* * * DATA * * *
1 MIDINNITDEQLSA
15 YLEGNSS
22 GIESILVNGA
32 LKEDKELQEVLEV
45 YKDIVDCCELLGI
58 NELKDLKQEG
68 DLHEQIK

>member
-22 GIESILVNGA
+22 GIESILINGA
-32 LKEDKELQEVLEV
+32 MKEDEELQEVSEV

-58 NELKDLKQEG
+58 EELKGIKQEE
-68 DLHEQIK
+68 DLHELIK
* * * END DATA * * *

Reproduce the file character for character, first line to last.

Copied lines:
1 MIDINNITDEQLSA
15 YLEGNSS
22 GIESILVNGA
32 LKEDKELQEVLEV
45 YKDIVDCCELLGI
58 NELKDLKQEG
68 DLHEQIK

>member
-22 GIESILVNGA
+22 GIESILINGA
-32 LKEDKELQEVLEV
+32 MKEDEELQEVSEV

-58 NELKDLKQEG
+58 EELKGIKQEE
-68 DLHEQIK
+68 DLHELIK